When Michael Jackson died almost exactly five years ago as of this writing, just about everyone who cared about his music likely knew in an instant we’d be seeing a bevy of posthumous album releases over the ensuing decade. Halfway into that decade, we’ve already seen two posthumous albums that are full of hits and misses. Alongside it all, we keep hearing about how money-grubbing the whole enterprise is when Jackson seemed to prove himself as a Stanley Kubrick in the recording studio. The material being released now seems up for debate whether he’d really want it released or not, even though it’s hard to deny the earworm worthiness of a few songs.
The ubiquitous single “Love Never Felt So Good” may arguably be the best of the posthumous tracks released so far. However, if you’ve happened to hear the Deluxe Edition of the new Jackson release “Xscape” (online rather than spending the extra money for the CD), you’ll have a chance to hear a raw version without the modern audio dressing. Once you hear it, you realize what the potential could have been in being a mere outtakes album rather than a legitimate studio release.
Going raw and acoustic for an album seems to have lost its way after having a bit of a renaissance in the music industry for a number of years. Back when MTV’s “Unplugged” series became so popular, we saw a whole series of albums from A-list artists paring everything down to just a piano or a guitar. Even The Beatles released their iconic “Let it Be” album in the original raw acoustic form before the Phil Spector over-production took over.
Despite “Unplugged” still airing in occasional specials, it seems we’ve gone back to the studio wall of sound as perhaps a lame attempt at re-capturing everyone’s limited attention. And on posthumous releases, you’ll find more remixes than anyone can readily assimilate. Remix artists seem to be considering themselves to be an official part of the artistic intelligentsia, despite most remixes sounding like something we can create in a few minutes on our own digital music programs.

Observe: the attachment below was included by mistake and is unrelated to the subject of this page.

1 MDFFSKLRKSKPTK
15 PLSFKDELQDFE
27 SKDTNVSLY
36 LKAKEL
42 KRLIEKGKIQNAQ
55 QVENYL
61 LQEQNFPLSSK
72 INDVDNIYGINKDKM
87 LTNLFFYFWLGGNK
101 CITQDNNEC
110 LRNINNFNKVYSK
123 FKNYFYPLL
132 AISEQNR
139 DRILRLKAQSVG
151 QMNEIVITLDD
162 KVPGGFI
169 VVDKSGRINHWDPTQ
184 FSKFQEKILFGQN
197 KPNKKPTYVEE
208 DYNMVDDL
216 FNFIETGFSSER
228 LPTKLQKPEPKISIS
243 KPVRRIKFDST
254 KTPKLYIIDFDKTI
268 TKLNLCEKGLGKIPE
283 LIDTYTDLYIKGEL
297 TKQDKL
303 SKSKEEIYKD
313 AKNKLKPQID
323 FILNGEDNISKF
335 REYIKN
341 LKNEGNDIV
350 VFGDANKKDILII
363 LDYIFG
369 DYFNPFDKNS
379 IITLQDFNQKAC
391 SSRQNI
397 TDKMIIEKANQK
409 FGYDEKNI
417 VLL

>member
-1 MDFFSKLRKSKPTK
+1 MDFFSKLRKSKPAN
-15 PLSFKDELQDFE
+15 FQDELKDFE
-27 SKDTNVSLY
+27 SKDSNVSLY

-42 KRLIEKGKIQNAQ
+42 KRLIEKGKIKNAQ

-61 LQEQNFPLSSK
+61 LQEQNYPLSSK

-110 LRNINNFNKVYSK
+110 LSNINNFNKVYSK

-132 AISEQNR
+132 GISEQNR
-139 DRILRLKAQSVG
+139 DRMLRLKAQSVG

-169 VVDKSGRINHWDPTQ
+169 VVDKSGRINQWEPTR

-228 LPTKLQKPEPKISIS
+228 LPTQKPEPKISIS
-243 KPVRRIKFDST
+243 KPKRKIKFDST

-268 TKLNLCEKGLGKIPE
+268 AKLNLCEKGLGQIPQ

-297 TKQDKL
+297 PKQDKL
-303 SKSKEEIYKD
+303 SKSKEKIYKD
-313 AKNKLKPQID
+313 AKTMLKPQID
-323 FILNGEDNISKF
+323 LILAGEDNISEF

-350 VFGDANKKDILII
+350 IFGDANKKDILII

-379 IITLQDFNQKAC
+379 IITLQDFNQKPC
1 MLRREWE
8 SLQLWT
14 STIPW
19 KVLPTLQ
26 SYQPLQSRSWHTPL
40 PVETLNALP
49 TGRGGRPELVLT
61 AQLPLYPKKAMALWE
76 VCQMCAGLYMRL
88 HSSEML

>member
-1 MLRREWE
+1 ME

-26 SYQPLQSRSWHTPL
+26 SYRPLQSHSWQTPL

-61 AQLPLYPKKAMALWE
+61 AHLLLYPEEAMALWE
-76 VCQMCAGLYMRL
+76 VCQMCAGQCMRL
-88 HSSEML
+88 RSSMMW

You’ll find more than a few critics who say the same about the new mixes on Michael Jackson’s unreleased material. While the dressed up version of “Love Never Felt So Good” isn’t bad, the raw and uncut version is even more interesting and revealing in Jackson’s vocals. We never really heard him sing with just piano backup, and it could have been the central role behind the entire album for something different.
With so much note of this in the media recently, will we start seeing more posthumous releases from other artists in raw form to differentiate between artistic album and outtakes?
The Lost Art of Enjoying Outtakes for What They Are
It used to be that outtakes on boxed sets in tribute to a particular departed artist were some of the highlights of the entire album. That’s because you could actually hear the nuances of the vocals and studio chatter to get an idea of what it was like to be there. In most cases, those outtakes or lost songs were even better than what the artist released, sometimes giving considerable mystery as to why they abandoned them.
Jackson’s “Love Never Felt So Good” is one of those songs that could have been a smash had it been released 30 years ago. Now it has a bit of a haunting out-of-time sound that’s even more so when hearing the piano acoustic track. Will someone see reason eventually and enable more Jackson releases as outtake albums rather than something appearing to be finalized?
With marketing overly complicated, it probably isn’t going to happen. Plus, with people not always spending money on the deluxe editions, the included original versions as bonus tracks may not even be heard as much as they should.
That’s what made being Michael Jackson more complicated in the world of marketing. A deceased artist from 50 years ago could easily get an outtakes album out now that isn’t touched up and still garner a bestseller. Jackson is stuck in that bridge between 30 years ago and today when music was more of a mass-produced marketing machine. His songs are still easy to tinker with to a point where it’s really not a Michael Jackson product completely and just him capitulating from the grave.